- Associated Press - Sunday, August 28, 2011

BAGHDAD (AP) — The U.N.’s outgoing top diplomat in Iraq on Sunday said the government in Baghdad must determine whether its security forces are strong enough to thwart violence before requiring U.S. troops to leave at the end of the year.

In his last interview after two years in Baghdad, U.N. envoy Ad Melkert said Iraqi security forces have made “clear improvements,” but he declined to say if he thinks they are ready to protect the country without help from the American military.

“It’s up to the government, really, to assess if it is enough to deal with the risks that are still around,” Mr. Melkert said in a wide-ranging interview with the Associated Press on the eve of his departure Monday.

“Obviously, security remains a very important issue.”

The U.S. and Iraqi governments are negotiating how many American troops might stay, and what role they would play, in a mission that already has lasted more than eight years. A 2008 security agreement between Baghdad and Washington requires all U.S. troops to be out of Iraq by Dec. 31, but the country’s shaky security situation and vulnerability to Iranian influence has prompted politicians on both sides to buck widespread public disapproval and reconsider the deadline.

Violence has dropped dramatically across Iraq from just a few years ago, but deadly attacks still occur nearly every day. A pair of bombs killed two people on Sunday and wounded five in Shiite Muslim neighborhoods in Baghdad, including one that was hidden on a civilian’s car.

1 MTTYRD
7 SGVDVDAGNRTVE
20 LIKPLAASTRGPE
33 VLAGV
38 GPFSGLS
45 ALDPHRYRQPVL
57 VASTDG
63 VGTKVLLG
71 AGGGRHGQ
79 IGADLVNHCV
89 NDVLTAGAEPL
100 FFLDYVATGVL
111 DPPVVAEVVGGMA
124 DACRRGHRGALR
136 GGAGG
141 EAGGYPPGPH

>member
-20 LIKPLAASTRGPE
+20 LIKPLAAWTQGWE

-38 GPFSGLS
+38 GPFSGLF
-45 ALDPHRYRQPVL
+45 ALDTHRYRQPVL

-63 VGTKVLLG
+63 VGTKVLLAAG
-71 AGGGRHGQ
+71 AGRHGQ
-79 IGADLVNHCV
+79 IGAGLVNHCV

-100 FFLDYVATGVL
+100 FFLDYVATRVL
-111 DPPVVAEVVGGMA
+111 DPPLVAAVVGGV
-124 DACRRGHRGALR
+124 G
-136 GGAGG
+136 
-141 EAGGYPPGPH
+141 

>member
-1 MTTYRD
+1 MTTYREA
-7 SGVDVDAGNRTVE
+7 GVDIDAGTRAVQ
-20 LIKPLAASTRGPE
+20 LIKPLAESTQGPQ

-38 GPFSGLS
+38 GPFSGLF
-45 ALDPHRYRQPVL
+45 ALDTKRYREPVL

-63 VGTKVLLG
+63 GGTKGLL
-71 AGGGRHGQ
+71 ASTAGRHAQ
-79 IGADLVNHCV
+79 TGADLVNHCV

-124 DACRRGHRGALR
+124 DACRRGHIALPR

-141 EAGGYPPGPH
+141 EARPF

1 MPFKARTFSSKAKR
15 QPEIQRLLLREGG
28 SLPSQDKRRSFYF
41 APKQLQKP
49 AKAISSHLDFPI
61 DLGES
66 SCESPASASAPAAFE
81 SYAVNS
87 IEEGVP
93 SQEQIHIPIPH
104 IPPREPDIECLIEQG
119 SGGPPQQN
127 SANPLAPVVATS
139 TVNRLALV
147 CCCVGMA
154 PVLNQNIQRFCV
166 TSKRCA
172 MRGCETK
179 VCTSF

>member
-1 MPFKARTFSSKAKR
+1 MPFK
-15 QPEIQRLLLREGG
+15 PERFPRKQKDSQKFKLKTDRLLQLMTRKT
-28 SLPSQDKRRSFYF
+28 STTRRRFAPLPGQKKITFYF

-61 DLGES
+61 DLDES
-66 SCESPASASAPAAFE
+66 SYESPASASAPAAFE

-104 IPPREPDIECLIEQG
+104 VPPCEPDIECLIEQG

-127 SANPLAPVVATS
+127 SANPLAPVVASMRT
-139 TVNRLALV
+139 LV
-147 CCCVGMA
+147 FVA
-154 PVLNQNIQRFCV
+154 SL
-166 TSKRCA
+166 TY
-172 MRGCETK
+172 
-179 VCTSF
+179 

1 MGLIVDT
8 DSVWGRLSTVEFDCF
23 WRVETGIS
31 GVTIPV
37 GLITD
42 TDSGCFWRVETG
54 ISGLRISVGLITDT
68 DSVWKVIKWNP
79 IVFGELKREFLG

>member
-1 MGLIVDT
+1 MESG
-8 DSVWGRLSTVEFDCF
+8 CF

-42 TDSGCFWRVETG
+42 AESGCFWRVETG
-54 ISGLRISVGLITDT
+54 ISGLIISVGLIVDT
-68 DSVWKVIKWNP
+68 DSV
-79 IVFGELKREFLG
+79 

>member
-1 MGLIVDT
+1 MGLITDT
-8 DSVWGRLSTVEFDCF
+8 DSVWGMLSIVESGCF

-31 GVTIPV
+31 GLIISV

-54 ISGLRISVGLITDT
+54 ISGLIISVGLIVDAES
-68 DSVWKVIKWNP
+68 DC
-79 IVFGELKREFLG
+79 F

Chief among the U.N.’s concerns about security are tensions between Arabs and Kurds over disputed land in Iraq’s north.

Some analysts have predicted that the tensions could lead to civil war if the years-long dispute isn’t settled and security forces are unable to contain violence there.

To keep tensions from boiling over, Mr. Melkert said, joint Arab-Kurdish security forces in the swath of disputed lands must continue to work together if the Americans leave. The joint force was designed by the U.S. military, which fears it will dissolve without their hands-on guidance.

Mr. Melkert said he believes the joint force will remain intact, calling it “extremely important” during efforts to parcel out the swath of disputed territory in Ninevah, Tamim and Diyala provinces, with the city of Kirkuk at the center.

“You cannot eternally have disputed areas, because sooner or later there will be interests to abuse the unresolved nature of the situation,” Mr. Melkert said. “But it needs to be done, of course, in a more stable environment, and I believe these joint coordination centers, joint checkpoints, can play an important role in providing that stability.”

Last year, soon-to-be Army chief Gen. Ray Odierno, who then was commanding U.S. forces in Iraq, suggested that U.N. peacekeepers could continue to mentor the Arab-Kurd forces if American troops leave.

Mr. Melkert all but ruled that out. “There’s certainly no talk of any U.N. peacekeeping efforts,” he said.

In an interview after Mr. Melkert’s comments, Brig. Gen. Sherko Fatih, commander of Iraqi army troops in Kirkuk, cited “harsh arguments and friction” between Arab and Kurdish soldiers that led him to ask to close joint checkpoints there. He said his request was denied.

“Neither are independent, and the trust is not there between them,” Gen. Fatih said of the ethnically split troops. “Therefore, the U.S. withdrawal will have fearful consequences.”

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